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RMS loses appeal against Western Freight Management

Court upholds ruling in favour of Western Freight Management, which relied on reasonable steps defence to beat overloading charge

By Brad Gardner | April 5, 2013

The New South Wales road authority’s pursuit of Western Freight Management for an overloading offence has fallen over, with the Supreme Court ruling the company took reasonable steps to avoid the breach.

Associate Justice Joanne Harrison dismissed a Roads and Maritime Services (RMS) appeal against a 2012 Local Court ruling that Western Freight Management was not liable for the front axle of its truck exceeding the weight limit by 27 percent.

A Western Freight driver was carrying a 4.75 tonne mantle – a part used in a rock crushing machine – from Specialised Welding Products’ (SWP) premises to Western Freight’s depot when RMS inspectors pulled him over and discovered the loading offence.

Western Freight had provided the driver with instructions on how the item should be loaded before he left to collect it. SWP loaded it incorrectly, causing the axle to exceed mass dimensions.

The driver took off from SWP’s Beresfield site after he could not find someone to reload the mantle correctly.

Western Freight argued it took reasonable steps to prevent a breach by issuing instructions and that it should not be held liable because the driver acted against the company’s directions. It says there would not have been a breach if the mantle was loaded correctly.

“I accept, as did the [Local Court] magistrate, that the elements of the reasonable steps defence…have been made out,” Harrison says.

“The result is that the Roads and Maritime Services appeal is dismissed.”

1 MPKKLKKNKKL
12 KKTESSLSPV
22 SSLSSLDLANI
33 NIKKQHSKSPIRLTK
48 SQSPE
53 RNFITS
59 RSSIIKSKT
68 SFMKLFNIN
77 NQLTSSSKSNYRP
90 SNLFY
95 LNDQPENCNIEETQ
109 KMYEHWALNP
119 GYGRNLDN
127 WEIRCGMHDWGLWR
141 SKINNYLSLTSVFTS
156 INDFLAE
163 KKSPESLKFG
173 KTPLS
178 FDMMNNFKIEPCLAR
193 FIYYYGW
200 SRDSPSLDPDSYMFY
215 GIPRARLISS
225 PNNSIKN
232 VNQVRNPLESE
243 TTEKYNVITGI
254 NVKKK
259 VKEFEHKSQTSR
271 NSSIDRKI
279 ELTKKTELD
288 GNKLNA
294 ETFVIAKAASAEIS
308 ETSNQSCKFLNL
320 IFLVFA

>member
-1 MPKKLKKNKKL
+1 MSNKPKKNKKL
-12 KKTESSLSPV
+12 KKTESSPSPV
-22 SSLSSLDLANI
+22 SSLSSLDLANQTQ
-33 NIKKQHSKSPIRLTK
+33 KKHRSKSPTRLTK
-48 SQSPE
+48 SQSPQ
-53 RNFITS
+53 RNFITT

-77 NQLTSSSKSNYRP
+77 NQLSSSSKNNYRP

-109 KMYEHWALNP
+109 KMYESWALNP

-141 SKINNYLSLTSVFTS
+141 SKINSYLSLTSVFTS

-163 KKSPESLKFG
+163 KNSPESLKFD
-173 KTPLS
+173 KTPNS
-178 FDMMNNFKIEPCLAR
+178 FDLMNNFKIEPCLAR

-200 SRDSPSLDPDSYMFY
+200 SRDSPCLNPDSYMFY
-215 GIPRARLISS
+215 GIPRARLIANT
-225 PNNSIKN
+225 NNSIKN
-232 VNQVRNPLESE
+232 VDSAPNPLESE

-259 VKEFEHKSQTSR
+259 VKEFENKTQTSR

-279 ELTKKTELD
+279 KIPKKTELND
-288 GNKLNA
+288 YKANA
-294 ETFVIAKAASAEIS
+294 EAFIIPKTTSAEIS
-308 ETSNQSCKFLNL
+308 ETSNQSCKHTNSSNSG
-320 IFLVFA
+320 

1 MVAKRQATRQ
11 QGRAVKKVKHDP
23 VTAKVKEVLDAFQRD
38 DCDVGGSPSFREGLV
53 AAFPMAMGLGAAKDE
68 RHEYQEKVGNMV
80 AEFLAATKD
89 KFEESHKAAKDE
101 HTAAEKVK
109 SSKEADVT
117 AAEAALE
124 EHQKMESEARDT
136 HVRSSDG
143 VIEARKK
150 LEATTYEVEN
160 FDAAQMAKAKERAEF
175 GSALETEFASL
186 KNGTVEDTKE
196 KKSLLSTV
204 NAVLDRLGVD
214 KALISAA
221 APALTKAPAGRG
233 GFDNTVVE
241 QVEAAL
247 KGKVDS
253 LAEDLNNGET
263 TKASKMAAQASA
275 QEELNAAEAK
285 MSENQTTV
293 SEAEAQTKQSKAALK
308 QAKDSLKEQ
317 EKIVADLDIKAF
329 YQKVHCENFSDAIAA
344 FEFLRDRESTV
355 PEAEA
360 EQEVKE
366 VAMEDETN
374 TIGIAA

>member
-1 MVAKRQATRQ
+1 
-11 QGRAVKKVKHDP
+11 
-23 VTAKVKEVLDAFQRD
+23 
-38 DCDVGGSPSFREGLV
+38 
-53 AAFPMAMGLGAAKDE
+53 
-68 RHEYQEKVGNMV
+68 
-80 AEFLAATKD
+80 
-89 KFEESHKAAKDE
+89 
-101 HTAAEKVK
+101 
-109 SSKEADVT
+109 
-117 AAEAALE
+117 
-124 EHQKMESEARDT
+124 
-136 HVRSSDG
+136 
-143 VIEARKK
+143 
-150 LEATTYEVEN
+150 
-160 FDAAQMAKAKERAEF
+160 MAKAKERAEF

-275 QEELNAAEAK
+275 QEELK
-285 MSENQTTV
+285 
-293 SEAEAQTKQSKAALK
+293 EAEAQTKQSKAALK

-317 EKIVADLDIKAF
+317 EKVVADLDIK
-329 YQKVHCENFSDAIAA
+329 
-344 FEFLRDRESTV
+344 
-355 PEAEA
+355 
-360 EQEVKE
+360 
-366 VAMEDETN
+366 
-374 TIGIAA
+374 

When relying on a reasonable steps defence against an overloading offence, transport operators must demonstrate they established the mass of the load either by weighing it or ensuring the truck driver had information to calculate the weight of the load.

Harrison says the driver was given a manifest stating the weight of the mantle, and a consignment note from SWP detailing the weight was also handed to him.

“I am satisfied that Mr Nathan [the driver] was in possession, when he commenced his return journey, of sufficient or reasonable evidence from which to calculate the weight of his cargo,” she says.

“Western Freight says its employee did not allow the load to be misplaced by the loader. It was loaded against his instructions…However he then, despite the clear requirements of his employer as to the loading, exceeded the scope of his employment by acting against the interests of the employer.”

The RMS argued that the truck driver’s decision did not amount to him acting beyond the scope of his employment.

“According to the Roads and Maritime Services, the carriage of the load was the task performed by Mr Nathan for Western Freight and it was at all relevant times the very purpose of his employment,” Harrison says.

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